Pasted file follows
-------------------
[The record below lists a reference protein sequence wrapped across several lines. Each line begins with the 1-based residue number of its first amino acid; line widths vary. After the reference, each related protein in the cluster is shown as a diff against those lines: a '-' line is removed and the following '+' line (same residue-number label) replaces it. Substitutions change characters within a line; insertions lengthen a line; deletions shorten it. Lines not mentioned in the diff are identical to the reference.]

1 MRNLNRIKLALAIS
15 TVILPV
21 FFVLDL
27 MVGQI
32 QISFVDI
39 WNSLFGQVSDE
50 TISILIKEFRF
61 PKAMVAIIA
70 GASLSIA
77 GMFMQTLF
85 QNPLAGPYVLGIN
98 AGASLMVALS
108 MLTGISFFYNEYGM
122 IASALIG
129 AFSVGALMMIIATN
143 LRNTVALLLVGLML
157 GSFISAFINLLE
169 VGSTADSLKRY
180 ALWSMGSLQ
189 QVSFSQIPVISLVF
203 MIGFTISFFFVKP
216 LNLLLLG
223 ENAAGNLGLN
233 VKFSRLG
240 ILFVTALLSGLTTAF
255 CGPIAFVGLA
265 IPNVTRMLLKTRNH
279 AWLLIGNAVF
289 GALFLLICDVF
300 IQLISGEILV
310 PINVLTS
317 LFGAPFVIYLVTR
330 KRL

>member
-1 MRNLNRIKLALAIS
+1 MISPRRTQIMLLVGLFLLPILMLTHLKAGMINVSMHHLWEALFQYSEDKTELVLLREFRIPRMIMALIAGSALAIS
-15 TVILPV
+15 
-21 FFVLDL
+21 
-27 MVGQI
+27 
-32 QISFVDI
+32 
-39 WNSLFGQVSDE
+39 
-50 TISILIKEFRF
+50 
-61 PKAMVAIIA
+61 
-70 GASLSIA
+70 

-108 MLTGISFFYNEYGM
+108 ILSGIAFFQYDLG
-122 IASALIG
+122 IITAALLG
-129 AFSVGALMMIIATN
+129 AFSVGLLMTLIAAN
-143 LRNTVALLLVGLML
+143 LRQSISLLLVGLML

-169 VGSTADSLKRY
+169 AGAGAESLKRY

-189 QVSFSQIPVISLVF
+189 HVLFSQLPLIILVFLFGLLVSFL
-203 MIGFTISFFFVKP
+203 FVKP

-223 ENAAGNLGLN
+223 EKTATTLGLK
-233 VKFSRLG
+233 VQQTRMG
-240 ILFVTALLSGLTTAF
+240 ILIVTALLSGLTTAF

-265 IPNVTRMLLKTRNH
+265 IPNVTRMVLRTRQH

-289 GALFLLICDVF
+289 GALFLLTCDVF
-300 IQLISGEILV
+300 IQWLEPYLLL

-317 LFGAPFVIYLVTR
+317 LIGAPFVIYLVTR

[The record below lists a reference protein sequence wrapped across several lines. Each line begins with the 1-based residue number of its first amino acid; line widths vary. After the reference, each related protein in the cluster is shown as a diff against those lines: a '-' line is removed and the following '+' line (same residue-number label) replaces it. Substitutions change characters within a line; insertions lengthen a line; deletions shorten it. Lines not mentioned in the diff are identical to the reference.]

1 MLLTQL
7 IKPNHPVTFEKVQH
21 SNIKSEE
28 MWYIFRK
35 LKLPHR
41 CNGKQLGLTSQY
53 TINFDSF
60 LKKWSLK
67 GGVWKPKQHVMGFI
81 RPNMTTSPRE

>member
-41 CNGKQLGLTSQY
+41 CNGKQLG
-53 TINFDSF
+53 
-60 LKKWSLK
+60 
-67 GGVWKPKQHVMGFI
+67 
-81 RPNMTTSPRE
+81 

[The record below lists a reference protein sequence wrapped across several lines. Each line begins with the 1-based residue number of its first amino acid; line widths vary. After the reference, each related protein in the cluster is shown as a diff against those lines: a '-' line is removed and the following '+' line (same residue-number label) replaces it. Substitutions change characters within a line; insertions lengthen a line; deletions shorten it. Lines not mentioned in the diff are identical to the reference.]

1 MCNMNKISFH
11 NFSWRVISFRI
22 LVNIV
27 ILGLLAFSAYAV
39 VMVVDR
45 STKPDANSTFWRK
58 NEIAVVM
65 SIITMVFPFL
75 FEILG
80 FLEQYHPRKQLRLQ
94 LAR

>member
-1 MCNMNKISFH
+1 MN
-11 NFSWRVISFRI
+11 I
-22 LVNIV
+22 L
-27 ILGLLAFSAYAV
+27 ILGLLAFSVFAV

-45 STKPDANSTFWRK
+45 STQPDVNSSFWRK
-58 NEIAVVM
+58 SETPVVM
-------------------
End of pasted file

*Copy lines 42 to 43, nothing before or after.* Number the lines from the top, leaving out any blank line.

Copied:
-27 MVGQI
+27 